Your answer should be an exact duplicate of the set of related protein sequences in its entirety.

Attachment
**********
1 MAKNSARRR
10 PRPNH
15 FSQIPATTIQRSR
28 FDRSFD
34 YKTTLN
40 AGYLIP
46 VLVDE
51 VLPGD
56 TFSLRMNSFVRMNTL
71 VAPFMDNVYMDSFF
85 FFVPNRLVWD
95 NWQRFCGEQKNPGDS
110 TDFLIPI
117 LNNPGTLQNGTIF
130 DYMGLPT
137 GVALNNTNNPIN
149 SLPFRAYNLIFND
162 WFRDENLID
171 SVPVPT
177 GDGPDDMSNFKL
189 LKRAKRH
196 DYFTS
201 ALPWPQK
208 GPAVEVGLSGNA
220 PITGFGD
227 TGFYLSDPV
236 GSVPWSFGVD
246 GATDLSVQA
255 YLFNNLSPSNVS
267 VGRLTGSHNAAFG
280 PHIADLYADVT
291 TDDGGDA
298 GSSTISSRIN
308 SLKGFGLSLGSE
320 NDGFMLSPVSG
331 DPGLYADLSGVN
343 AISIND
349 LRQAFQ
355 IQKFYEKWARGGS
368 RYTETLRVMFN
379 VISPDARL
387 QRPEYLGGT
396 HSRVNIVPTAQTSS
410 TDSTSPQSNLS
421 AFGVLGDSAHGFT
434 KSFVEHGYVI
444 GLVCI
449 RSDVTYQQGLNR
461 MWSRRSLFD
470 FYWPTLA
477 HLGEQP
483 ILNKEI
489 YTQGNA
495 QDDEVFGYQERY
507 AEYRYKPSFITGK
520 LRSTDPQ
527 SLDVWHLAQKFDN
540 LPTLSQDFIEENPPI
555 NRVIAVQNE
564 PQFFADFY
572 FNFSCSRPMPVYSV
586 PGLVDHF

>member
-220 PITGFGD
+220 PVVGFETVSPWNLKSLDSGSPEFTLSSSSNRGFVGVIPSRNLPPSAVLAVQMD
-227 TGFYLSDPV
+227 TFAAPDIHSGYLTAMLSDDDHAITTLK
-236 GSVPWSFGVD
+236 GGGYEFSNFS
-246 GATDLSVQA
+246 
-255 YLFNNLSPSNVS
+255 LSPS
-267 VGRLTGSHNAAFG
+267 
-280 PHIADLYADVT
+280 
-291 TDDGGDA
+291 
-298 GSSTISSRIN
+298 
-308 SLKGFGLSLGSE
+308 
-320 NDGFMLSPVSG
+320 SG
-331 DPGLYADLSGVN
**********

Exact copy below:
1 MAKNSARRR
10 PRPNH
15 FSQIPATTIQRSR
28 FDRSFD
34 YKTTLN
40 AGYLIP
46 VLVDE
51 VLPGD
56 TFSLRMNSFVRMNTL
71 VAPFMDNVYMDSFF
85 FFVPNRLVWD
95 NWQRFCGEQKNPGDS
110 TDFLIPI
117 LNNPGTLQNGTIF
130 DYMGLPT
137 GVALNNTNNPIN
149 SLPFRAYNLIFND
162 WFRDENLID
171 SVPVPT
177 GDGPDDMSNFKL
189 LKRAKRH
196 DYFTS
201 ALPWPQK
208 GPAVEVGLSGNA
220 PITGFGD
227 TGFYLSDPV
236 GSVPWSFGVD
246 GATDLSVQA
255 YLFNNLSPSNVS
267 VGRLTGSHNAAFG
280 PHIADLYADVT
291 TDDGGDA
298 GSSTISSRIN
308 SLKGFGLSLGSE
320 NDGFMLSPVSG
331 DPGLYADLSGVN
343 AISIND
349 LRQAFQ
355 IQKFYEKWARGGS
368 RYTETLRVMFN
379 VISPDARL
387 QRPEYLGGT
396 HSRVNIVPTAQTSS
410 TDSTSPQSNLS
421 AFGVLGDSAHGFT
434 KSFVEHGYVI
444 GLVCI
449 RSDVTYQQGLNR
461 MWSRRSLFD
470 FYWPTLA
477 HLGEQP
483 ILNKEI
489 YTQGNA
495 QDDEVFGYQERY
507 AEYRYKPSFITGK
520 LRSTDPQ
527 SLDVWHLAQKFDN
540 LPTLSQDFIEENPPI
555 NRVIAVQNE
564 PQFFADFY
572 FNFSCSRPMPVYSV
586 PGLVDHF

>member
-220 PITGFGD
+220 PVVGFETVSPWNLKSLDSGSPEFTLSSSSNRGFVGVIPSRNLPPSAVLAVQMD
-227 TGFYLSDPV
+227 TFAAPDIHSGYLTAMLSDDDHAITTLK
-236 GSVPWSFGVD
+236 GGGYEFSNFS
-246 GATDLSVQA
+246 
-255 YLFNNLSPSNVS
+255 LSPS
-267 VGRLTGSHNAAFG
+267 
-280 PHIADLYADVT
+280 
-291 TDDGGDA
+291 
-298 GSSTISSRIN
+298 
-308 SLKGFGLSLGSE
+308 
-320 NDGFMLSPVSG
+320 SG
-331 DPGLYADLSGVN